December 11, 2017

Endogenous Depression

Unlike other forms of depression, endogenous depression often develops without any obvious reason.  With no history of traumatic events or unfortunate life occurrences, the patient is suddenly overcome with lethargy or melancholy.  The feelings of depression seem to come out of the blue.

The word endogenous means “to come from within”.   When used in the term “Endogenous Depression” it refers to a kind of depression that comes from within the body.  Thought to be caused by biochemical changes within the patient, this form of depression often has uncertain causes.

Diagnosing Endogenous Depression

Previously, when diagnosing depression a psychologist would try to ascertain whether the person was suffering from reactive or endogenous depression.  Reactive Depression generally refers to a form of depression that was triggered by some kind of traumatic event or lifestyle choice.  Recently, this classification system has changed.

Formerly, psychologists used the classification to determine the form of treatment.  With reactive depression, they sought to treat the underlying cause that triggered the depressive disorder while patients with endogenous depression were prescribed medication to deal with the way their mind functioned.

In recent years, physicians have realized that medication has equal levels of effectiveness in both Reactive and Endogenous Depression.  Due to this, they will now treat both forms of depression in many of the same manners while still classifying them separately.

Symptoms of Endogenous Depression

Patients who have been diagnosed with Endogenous Depression will often have many of these symptoms:

 

  • Low mood
  • Hallucinations
  • Loss of appetite or change in eating habits
  • Inability to experience pleasure
  • Insomnia or difficulty sleeping at normal times
  • Agitation
  • Hopelessness
  • Delusions
  • Helplessness
  • Lethargy and inability to be motivated
  • Disinterest in normal hobbies or pastimes
  • Feeling of worthlessness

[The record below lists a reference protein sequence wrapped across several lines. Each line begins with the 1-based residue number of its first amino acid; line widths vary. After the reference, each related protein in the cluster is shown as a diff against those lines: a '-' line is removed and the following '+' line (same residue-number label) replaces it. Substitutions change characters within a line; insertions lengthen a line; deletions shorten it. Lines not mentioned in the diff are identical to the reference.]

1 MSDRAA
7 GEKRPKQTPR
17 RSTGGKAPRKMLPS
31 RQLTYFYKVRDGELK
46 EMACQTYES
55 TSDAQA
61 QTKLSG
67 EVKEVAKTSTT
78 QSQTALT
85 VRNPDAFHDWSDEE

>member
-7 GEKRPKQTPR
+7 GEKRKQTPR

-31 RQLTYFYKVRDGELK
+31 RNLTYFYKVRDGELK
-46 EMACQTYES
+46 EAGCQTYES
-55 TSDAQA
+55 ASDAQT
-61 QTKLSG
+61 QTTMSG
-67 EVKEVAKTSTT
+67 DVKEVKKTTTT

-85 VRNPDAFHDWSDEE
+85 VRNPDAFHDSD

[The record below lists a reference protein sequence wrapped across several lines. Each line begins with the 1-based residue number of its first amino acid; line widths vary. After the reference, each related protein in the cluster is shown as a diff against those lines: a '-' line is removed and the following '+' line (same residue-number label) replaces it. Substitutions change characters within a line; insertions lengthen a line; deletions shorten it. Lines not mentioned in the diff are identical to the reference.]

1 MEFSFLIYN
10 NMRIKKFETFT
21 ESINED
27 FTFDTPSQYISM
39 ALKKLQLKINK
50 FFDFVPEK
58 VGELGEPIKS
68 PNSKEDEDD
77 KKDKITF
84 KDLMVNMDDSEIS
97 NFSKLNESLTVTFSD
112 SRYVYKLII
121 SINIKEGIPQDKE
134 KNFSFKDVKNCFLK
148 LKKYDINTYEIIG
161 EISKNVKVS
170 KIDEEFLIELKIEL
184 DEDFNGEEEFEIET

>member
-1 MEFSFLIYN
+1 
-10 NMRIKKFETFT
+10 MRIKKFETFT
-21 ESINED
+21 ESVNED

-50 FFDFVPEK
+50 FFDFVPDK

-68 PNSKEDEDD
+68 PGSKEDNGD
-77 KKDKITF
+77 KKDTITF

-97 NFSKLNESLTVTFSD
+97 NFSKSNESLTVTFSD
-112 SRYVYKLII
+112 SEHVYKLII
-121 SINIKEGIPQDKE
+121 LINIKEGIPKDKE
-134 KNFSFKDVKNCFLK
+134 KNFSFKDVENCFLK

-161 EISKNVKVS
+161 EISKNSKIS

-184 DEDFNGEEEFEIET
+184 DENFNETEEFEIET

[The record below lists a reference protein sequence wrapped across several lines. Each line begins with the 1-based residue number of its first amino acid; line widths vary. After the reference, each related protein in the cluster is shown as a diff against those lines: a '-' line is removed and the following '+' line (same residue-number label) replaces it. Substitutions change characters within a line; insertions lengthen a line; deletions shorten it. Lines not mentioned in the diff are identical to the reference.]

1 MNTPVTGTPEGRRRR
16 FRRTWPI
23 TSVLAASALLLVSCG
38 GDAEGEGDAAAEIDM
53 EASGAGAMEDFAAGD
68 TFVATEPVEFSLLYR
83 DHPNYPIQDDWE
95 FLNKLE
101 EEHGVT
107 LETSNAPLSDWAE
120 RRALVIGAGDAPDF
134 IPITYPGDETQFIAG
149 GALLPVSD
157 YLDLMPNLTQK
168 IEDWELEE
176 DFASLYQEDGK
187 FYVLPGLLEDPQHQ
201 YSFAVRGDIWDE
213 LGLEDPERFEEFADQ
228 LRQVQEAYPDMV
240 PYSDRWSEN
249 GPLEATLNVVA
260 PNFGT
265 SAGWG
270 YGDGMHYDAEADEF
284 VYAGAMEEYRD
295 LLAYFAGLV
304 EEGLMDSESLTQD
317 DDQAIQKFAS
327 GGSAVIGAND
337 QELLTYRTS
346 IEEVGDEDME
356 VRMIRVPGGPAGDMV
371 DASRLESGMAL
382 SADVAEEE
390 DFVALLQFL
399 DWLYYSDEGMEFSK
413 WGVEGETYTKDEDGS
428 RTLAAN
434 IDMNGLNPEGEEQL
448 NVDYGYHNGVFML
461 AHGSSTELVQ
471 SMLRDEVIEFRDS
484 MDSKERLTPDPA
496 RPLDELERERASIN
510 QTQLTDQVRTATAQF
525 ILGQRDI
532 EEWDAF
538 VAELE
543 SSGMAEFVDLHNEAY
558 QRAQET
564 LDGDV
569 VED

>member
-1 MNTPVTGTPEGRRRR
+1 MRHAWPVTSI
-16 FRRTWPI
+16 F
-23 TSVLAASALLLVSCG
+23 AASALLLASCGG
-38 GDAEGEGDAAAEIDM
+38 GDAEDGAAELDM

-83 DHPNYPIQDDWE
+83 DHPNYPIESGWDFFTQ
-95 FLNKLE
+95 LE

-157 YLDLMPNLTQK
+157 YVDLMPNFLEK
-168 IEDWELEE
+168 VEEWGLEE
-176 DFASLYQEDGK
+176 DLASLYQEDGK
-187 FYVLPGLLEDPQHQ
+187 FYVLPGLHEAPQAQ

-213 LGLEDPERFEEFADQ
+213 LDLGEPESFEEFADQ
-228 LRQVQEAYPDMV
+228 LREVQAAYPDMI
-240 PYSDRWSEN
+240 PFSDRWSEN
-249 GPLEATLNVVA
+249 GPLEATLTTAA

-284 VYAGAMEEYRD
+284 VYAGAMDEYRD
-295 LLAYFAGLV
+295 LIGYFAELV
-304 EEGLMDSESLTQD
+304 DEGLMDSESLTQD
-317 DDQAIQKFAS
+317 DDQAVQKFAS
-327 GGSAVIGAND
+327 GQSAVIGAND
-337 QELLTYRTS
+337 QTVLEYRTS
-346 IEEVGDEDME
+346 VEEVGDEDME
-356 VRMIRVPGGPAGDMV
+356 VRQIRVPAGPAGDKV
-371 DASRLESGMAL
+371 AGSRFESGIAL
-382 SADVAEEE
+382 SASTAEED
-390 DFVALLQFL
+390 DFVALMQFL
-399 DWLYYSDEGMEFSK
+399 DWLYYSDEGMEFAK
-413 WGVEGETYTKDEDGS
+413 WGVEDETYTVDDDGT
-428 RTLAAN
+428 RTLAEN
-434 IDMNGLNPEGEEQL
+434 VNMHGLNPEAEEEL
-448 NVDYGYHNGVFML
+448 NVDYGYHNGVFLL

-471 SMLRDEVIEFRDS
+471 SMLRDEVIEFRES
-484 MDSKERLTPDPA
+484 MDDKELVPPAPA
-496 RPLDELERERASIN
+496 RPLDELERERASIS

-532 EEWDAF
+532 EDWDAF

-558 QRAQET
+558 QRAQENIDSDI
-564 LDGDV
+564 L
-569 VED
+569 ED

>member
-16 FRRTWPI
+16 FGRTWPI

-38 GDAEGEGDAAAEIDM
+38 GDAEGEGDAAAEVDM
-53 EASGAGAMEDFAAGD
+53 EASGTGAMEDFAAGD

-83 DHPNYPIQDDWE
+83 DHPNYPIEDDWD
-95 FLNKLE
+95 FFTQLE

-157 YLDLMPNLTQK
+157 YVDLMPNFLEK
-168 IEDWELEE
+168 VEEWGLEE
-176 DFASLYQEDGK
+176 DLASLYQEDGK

Each patient will have a different set of symptoms with different severity level for each, but if an individual has had several of these symptoms for an extended period of time – usually two weeks or longer – they may be suffering from Endogenous Depression.

A doctor will review the symptoms and perform tests to rule out any other causes.  There is no physical test that can determine if a patient is depressed, but by crossing off other possibilities, a doctor can reach the conclusion that Endogenous Depression is the problem.

Causes of Endogenous Depression

Endogenous depression is believed to be caused by someone’s physiological makeup or genetics.  By the very definition of endogenous depression there doesn’t appear to be anything in a person’s life to cause the depressive episode.

Many people may not be aware of the underlying disorder until the symptoms of endogenous depression become full blown.

Risk Factors for Endogenous Depression

Since it is generally attributed to genetics, a family history of depression is considered to be the key risk factor.  Like most forms of depression, the symptoms can be enhanced by behavioral factors such as low self-esteem, chronic physical illnesses, and high stress to name just a few.

The patient is often predisposed toward becoming depressed so if life events like a layoff, divorce or death occurs, the patient is more likely than his or her peers to develop a state of depression.